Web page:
Everything depends on cleared perception. Because as long as my windows are grimy and covered with magazine pages, all I’m actually looking at is a picture of a bike accident.
But as my own injured knee responds to my loving attention and care, I’ll be better able to recognize what (if any) action should be taken to help heal the ongoing bicycle mishap that seems to be happening out there. Until my own knee is attended to, outward efforts to fix the pain of others don’t mean a damn thing. Not really.
So I’ve been patiently cleaning my own windows first. Taking responsibility for the distorted lens through which I view myself and my world. And here’s what that means:
I’ve been welcoming in my own stuff, my own uncomfortable baggage. Not necessarily to try and fix it. I invite it in so I can accept it, just as it is right now. All that stuff I dislike about myself—the stuff I judge, the stuff that brings me pain, fear and frustration—I’m not suppressing it, or wallpapering over it anymore.
I’m not fighting with it or denying it. I’m letting all those discarded, rejected bits of myself come back and be seamlessly reintegrated as newly remembered, newly loved and respected parts of my one indivisible self.
I’m cleaning and kissing that infected gash on my own knee, as it were, before even trying to bandage the giant, collectively wounded knee I seem to see out the window. And ever since I started doing that—instead of focusing my attention on the wreck outside—the changes have been profound.
It dawned on me not long ago, in one of those spectacularly mundane DUH moments, that instead of working hard to get my own needs met first, and only then helping all others—my spiritual and worldly method of operation up until this point—I could simply focus on meeting the needs of all beings, for the highest good of all.
Why? Because ‘all beings’ includes me. (DUH.)
When the highest good of all is my firm intention, my own highest and best needs for safety, survival, love and all the rest of it, are automatically met—just as everybody else’s are. Not only that… my own life is bound to be that much safer and more beautiful if everybody in it is happy and released from pain, too. Right?
So why wouldn’t I choose to live in this way? What the hell took me so long?
A few nights ago I was reflecting on the whole idea of fear. Recognizing that it all boils down to a simple desire for safety. All those terrible things we do, all the awful effects out in the world, are really just cries in the dark. We all just want to feel safe. I just want to feel safe.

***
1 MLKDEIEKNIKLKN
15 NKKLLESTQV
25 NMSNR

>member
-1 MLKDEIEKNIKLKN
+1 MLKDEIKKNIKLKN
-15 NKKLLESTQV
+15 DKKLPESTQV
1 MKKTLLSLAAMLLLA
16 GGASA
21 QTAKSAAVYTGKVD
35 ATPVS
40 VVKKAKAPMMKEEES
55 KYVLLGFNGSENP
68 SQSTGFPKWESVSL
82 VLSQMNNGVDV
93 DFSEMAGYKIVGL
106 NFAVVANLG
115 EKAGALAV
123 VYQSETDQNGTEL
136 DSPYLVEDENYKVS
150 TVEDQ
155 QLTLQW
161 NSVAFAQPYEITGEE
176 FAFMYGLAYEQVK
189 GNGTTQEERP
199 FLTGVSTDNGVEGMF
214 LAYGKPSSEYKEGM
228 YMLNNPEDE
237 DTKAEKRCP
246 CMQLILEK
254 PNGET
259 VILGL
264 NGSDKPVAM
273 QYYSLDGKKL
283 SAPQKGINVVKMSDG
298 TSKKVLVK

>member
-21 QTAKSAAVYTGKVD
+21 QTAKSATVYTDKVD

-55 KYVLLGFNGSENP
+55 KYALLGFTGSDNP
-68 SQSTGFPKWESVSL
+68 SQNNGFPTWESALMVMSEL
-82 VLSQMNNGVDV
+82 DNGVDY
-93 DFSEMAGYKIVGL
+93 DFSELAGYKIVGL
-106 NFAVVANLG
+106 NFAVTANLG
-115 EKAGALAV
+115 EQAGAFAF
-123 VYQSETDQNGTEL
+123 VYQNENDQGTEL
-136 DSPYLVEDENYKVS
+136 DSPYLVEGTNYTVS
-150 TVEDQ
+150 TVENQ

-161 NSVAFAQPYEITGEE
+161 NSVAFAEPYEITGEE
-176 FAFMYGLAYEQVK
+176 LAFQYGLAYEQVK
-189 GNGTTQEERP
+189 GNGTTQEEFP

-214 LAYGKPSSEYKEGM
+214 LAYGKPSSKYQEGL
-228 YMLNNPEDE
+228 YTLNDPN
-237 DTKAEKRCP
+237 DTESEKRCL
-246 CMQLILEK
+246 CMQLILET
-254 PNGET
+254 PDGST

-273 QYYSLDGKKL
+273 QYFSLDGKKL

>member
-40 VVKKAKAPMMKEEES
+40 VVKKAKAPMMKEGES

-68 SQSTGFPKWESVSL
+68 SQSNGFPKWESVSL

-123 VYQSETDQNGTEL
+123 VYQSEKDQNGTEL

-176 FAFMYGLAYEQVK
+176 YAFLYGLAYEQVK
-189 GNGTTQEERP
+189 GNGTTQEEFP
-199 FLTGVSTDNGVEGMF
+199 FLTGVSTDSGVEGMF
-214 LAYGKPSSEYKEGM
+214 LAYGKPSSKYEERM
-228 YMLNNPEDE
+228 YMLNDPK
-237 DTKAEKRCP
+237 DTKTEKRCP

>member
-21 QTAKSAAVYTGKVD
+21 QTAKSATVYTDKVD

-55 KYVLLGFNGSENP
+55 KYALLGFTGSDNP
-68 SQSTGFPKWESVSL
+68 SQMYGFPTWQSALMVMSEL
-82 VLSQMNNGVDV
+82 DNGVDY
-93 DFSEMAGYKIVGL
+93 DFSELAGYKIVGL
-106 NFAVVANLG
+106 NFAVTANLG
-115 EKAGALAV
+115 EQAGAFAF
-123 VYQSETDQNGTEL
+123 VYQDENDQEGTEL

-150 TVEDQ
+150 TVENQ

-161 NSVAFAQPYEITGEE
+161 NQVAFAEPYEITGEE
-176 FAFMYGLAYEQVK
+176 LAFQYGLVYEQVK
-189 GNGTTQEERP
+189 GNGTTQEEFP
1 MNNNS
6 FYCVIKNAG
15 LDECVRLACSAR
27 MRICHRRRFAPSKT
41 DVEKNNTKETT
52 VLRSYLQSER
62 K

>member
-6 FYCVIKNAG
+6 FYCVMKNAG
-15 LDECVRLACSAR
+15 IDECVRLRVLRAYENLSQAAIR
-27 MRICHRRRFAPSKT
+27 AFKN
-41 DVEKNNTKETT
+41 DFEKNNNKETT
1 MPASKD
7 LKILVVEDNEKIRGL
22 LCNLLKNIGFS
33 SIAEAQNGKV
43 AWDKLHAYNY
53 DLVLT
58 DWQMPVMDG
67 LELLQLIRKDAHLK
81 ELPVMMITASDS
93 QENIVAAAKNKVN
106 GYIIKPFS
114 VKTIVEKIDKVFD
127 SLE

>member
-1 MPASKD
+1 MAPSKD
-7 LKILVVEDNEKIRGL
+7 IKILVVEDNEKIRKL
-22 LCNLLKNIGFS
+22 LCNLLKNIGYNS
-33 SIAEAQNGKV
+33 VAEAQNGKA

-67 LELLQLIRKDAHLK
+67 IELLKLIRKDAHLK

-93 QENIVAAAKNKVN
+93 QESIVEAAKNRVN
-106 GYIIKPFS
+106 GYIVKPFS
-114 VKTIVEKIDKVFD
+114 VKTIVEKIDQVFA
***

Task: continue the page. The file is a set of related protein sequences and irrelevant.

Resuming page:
And all of a sudden, a shaft of very clear light shone through one of my less grimy windows. And I realized: I can do something about that. For the highest good of all—and therefore for myself.
On behalf of all beings, I open myself to receive the fearful anxieties and terrified emotions of the entire world. All of the pain and misperception, all of the naked hunger for peace and safe harbor—including my own. Bring it. I welcome it all gladly. And let a heavenly recycling plant operate as me, through me, allowing all universal pain and fear to be dissolved, transformed and purified within. And let my smokestacks belch infinite pristine peace and healing back out into the world, for all eternity.
And you know what? When I set that intention, when I agreed to stop screwing around inside the cottage, and finally try my hand at stepping out the door to take on my true job description…my own remaining fears and anxieties melted away. And for that moment at least, I experienced myself as not only being outside in the forest—I was the forest itself.
I am the forest.
Or at least, in practical terms, I’m a single tree—quietly absorbing the world’s pain and fear, and allowing heaven’s divine essence to perfume the atmosphere via my branches, leaves and flowers.
Imagine what the world might be like if lots of people were doing that same thing.
I’m not actually ‘doing’ anything, by the way. It’s all done for me, through me. As me. My only job is to let the process take place. And that’s amazingly easy to do. It’s only the decision to do it, that seems so ridiculously hard.
The world can use a few million-billion more of this kind of tree. Don’t you think?
So let every day be Arbor Day. And if you feel inspired, consider this your invitation to come on outside and rediscover the forest. Smell the fresh air. Dance in the sunlight. And maybe decide to be the fantastically beautiful tree of divinity you were always born to be. For everybody’s sake. For the highest good of all—which definitely includes your own.
— Carrie is the author of 3 books. Her latest, Tastes Like God, will be released July 30, 2015.